Addiction

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Addiction is a compulsive, harmful activity. Alcoholics Anonymous has a good track record for helping people get and stay sober by applying spiritual principles. Conservative values are also an excellent way to combat addiction.

Addiction includes these highly destructive activities:

  • illegal drugs
  • prescription drugs
  • pornography
  • gambling - 2-4% of adults and 4-6% of teenagers are addicted, and higher percentages lose money from it.[1]
  • smoking
  • drinking alcohol habitually - about 14 million Americans are alcoholics[2]

Less serious addictions include:

  • caffeine
  • watching television
  • overeating
  • obsession with professional sports or celebrities
  • video games

Contents

Defeating addiction

Addiction of one form or another is a universal problem. Conservative values are often the most effective way to combat addiction. Religion can also help.

History

Historically the term addiction was defined in terms of physically measurable symptoms of repeated drug use, such as tolerance (more drugs for the same effect) or withdrawal symptoms (illness caused by stopping use). Habituation referred to drug use that was psychologically habit-forming, but not necessarily physically addicting.

In the past 20 years, doctors have reversed the meaning of these words. Habituation now refers to using a drug that causes physical withdrawal symptoms. Addiction has become a term that refers to compulsive behavior that continues in spite of adverse consequences.

A consequence of these new definitions is that it is impossible to be addicted to a drug like Ritalin or Prozac if it is prescribed. It is not compulsive behavior if used as prescribed, and it is not adverse if a physician says that it is beneficial. It is also impossible to have "crack baby" or a "meth addicted baby".[3] It also means that a marijuana smoker is not necessarily addicted. If he likes what he is doing and he is able to function, then these experts would say that he is not addicted no matter how much marijuana he consumes.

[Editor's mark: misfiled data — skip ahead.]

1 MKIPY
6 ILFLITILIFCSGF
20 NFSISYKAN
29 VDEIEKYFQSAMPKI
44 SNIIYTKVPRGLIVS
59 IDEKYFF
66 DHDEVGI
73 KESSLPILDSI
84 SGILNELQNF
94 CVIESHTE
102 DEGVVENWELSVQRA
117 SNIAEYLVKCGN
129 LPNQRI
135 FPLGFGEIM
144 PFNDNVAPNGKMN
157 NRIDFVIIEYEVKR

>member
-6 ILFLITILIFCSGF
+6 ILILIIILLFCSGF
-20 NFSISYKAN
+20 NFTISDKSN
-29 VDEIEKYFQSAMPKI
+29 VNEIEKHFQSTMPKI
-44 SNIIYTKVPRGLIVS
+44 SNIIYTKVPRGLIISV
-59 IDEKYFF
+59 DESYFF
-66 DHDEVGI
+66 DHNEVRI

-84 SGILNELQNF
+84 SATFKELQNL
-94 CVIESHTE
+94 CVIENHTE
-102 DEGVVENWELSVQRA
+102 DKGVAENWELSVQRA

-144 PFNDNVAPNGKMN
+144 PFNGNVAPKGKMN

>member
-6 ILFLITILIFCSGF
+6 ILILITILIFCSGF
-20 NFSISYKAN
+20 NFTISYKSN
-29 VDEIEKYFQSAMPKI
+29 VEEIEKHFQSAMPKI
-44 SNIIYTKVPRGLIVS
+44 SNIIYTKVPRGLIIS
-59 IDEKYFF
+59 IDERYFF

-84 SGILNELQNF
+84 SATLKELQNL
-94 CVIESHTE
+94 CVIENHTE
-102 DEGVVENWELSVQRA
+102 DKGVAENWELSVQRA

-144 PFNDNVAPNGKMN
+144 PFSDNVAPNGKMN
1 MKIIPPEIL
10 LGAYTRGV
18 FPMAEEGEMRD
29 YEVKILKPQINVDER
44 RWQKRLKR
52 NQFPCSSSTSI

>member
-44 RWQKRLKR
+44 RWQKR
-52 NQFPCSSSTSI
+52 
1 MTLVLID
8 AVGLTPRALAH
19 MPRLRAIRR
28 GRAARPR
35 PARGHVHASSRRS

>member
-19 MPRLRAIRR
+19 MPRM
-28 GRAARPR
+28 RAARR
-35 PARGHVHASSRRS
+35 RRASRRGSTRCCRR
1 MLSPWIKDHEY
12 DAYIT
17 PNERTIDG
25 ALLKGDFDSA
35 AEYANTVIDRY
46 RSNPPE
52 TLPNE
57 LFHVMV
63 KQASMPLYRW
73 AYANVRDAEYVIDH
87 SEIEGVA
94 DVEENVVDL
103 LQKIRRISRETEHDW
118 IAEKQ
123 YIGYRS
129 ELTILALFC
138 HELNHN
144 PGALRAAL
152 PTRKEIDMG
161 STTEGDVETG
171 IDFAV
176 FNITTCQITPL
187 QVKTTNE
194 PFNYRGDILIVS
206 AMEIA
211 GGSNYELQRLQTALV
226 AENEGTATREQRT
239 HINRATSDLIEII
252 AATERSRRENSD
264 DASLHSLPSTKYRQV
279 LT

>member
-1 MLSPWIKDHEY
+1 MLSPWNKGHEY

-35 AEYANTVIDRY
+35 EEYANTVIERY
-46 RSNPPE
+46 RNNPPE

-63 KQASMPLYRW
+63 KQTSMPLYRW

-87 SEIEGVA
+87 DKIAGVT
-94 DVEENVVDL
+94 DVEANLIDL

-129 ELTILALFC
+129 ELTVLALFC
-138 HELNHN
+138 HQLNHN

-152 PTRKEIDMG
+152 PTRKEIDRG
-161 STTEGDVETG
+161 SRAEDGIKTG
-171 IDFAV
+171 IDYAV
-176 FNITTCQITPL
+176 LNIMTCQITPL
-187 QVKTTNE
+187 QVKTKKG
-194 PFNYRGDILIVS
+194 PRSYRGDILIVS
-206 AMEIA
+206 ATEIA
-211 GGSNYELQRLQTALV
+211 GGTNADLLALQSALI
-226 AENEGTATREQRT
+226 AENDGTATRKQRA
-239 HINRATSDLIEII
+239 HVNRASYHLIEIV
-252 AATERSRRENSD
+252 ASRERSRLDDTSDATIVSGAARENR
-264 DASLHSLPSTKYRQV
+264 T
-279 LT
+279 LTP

More recently the definition has been expanded to include almost any type of compulsive and potentially self-destructive activity.

Examples of addictive drugs include: Heroin, cocaine, alcohol, and nicotine.

Examples of addictive behaviors include: work - work addiction, using the internet - internet addiction, excessive interest in sex - sex addiction.

Psychiatric diagnosis

The American Psychiatric Association lists two related diagnoses: substance dependence and substance abuse. To meet criteria for a diagnosis of substance dependence, at least three of the following symptoms must occur in the same 1-year period:

  • (a) tolerance (larger doses of the substance are needed to produce the same effect)
  • (b) withdrawal during periods of non-use
  • (c) using the substance more frequently or for longer periods than intended
  • (d) long-standing desire or unsuccessful attempts to stop or reduce use
  • (e) considerable time spent using the substance, making efforts to acquire the substance, and or recovering from its effects
  • (f) important activities are reduced or given up due to substance use
  • (g) continued use despite related negative physical or psychological effects.

A substance abuse diagnosis is given when one or more of the following symptoms occurs during a 1-year period:

  • (a) substance use leads to failure to fulfill important responsibilities
  • (b) substance use in situations where it is dangerous
  • (c) chronic legal problems stemming from substance use
  • (d) using despite related relationship problems[4]

Loneliness

We must forget about ourselves and serve others, watch over others as a shepherd watches over sheep. Loneliness is caused in part by thinking only of ourselves. [1]

References

  1. http://www.optumanswers.com/research/articles/gambling.shtml
  2. http://www.alcoholics-info.com/Statistics_on_Alcoholics.html
  3. http://www.jointogether.org/news/yourturn/commentary/2005/meth-science-not-stigma-open.html
  4. American Psychiatric Association (1994). Diagnostic and Statistical Manual-IV. Washington, DC: American Psychiatric Association.
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